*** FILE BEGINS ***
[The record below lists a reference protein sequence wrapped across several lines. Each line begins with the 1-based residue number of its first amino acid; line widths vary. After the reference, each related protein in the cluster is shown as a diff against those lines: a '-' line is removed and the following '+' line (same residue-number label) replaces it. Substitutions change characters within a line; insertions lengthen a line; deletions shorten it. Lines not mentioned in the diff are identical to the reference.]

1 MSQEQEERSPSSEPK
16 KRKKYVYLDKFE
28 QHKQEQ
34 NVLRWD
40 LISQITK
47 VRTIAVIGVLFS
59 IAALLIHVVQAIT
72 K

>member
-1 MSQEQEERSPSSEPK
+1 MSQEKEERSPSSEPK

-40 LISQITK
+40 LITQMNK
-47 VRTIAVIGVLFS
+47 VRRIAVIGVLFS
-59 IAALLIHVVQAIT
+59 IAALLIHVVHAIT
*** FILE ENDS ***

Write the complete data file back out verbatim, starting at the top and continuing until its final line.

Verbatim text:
[The record below lists a reference protein sequence wrapped across several lines. Each line begins with the 1-based residue number of its first amino acid; line widths vary. After the reference, each related protein in the cluster is shown as a diff against those lines: a '-' line is removed and the following '+' line (same residue-number label) replaces it. Substitutions change characters within a line; insertions lengthen a line; deletions shorten it. Lines not mentioned in the diff are identical to the reference.]

1 MSQEQEERSPSSEPK
16 KRKKYVYLDKFE
28 QHKQEQ
34 NVLRWD
40 LISQITK
47 VRTIAVIGVLFS
59 IAALLIHVVQAIT
72 K

>member
-1 MSQEQEERSPSSEPK
+1 MSQEKEERSPSSEPK

-40 LISQITK
+40 LITQMNK
-47 VRTIAVIGVLFS
+47 VRRIAVIGVLFS
-59 IAALLIHVVQAIT
+59 IAALLIHVVHAIT